Edward O’Dwyer, The Art of Not Drooling

There Is A Time To Be Immensely Jealous

Though I count myself quite lucky
for having mastered the art of not drooling,
and for being able to the reach the handle
to open the refrigerator, there is a time
to be immensely jealous of a mongrel terrier.

He has been tied up outside a convenience store
and he has sat and waited most obediently,
his tongue dancing in the steady summer breeze,
for his owner to come back out,

and when she has done, her floral-patterned dress
dancing equally in the steady summer breeze,

she has stroked the rough, scraggy-looking hairs
beneath his chin and told him
he is her best boy, and in turn he has nuzzled
his head against her scandalously long, bare legs.

Together they have moved off towards
the greens of the trees in the scene’s background,
and I’ve been left to imagine
the coolness of her tongue as it licks at
the ice-cream cone she has just bought.

Of an ice-cream cone, too, there is a time
to be immensely jealous, and it is now,
as it melts on her lips and, perhaps,
an especially fortunate drop escapes,
dribbles down her chin before
tumbling into the canyon of her cleavage.

Polite Evenings

We have been doing these evenings for several months,
trying out a different restaurant on each occasion –
it’s just convenience that couples
should find other couples to socialise with.

For the most part, they are very civilised, polite evenings,
everyone drinking wine but nobody drinking too much,
the conversation, almost as a rule, kept light,
no religion, no politics, no abortion.

There are eight of us, I should mention – four couples
of a similar age, no children to speak of.

Trevor’s wife always wears a very short skirt
and has a tendency to get just a touch flirtatious,
and he either doesn’t notice or doesn’t think much of it.
Then again, it’s also possible they argue about it later,
after we’ve all said our goodnights
and gone our separate ways.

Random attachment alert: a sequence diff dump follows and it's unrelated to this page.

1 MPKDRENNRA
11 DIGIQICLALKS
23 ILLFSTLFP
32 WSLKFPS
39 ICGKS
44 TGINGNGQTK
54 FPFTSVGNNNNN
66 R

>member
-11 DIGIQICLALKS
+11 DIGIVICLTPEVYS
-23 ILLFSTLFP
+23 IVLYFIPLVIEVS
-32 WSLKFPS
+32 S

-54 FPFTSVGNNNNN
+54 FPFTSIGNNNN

I cannot claim to have never taken notice
of the length and exquisite sheen of her legs,
or the curve of her neck as it is licked by candlelight.
I also never fail to notice the lipstick
that stains the rim of her wine glass.

I have wondered if Alan and Jeremy
would admit to noticing such things also,
if it were a conversation just the three of us men
were having, and I had brought up the topic.
or would they look shocked and deny it.

I get the impression Jeremy would admit it,
but Alan, I’m not quite so sure he would.


Each day, one destination or another
takes me by the house we almost bought.

I can’t help thinking of the times
we almost spent dancing
on the chessboard-tiled kitchen floor
while the kids would be at school
and the rain would be pelting the windows
and the afternoon would be ours.

And that big mirror in the bedroom
that was almost yours, where you
do your hair, apply make-up,
your reflection smiling at me, almost.

There are blue-sky days when I can hear
the almost barks of our almost dog
coming from the back garden.

And of course, there are all the almost kisses
and, not meaning to sound crude,
there are the years of sex
we almost had there, all of which

never ceases to cross my mind
as I pass by the house we almost bought,
almost made our own,

back in a time just before the moment
in which we almost stayed together,
and almost didn’t live
completely separate lives.

Edward O’Dwyer is from Limerick and has published poetry in journals and anthologies around the world, including The Forward Book of Poetry. He has two collections published by Salmon Poetry – The Rain on Cruise’s Street (2014) and Bad News, Good News, Bad News (2017). His work is regularly nominated for Pushcart, Forward and Best of the Web Prizes. A first book of fiction, Cheat Sheets, is forthcoming from Truth Serum Press.

To read more of Edward’s poetry, click here.

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